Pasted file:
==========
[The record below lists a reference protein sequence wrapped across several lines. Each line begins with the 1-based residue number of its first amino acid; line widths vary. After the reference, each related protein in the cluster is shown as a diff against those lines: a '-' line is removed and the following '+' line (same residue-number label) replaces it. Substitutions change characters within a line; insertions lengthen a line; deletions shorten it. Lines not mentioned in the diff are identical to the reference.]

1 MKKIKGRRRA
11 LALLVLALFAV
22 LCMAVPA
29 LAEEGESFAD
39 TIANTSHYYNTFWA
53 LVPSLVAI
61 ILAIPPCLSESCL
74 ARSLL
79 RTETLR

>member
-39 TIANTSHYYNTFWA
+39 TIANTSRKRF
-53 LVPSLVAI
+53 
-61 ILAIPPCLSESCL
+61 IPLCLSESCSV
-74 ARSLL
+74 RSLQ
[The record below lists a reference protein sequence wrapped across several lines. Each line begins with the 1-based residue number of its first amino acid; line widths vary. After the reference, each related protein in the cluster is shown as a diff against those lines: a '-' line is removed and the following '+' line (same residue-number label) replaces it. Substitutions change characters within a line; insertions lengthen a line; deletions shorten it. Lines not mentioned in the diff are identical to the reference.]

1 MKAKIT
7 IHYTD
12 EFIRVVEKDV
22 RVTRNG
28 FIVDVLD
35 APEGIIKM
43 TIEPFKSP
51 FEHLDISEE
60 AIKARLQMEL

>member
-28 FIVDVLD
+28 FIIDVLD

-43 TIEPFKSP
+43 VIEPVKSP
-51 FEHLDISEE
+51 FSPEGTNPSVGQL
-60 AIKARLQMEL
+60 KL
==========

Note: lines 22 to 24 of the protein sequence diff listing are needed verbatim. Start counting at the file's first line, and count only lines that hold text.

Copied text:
7 IHYTD
12 EFIRVVEKDV
22 RVTRNG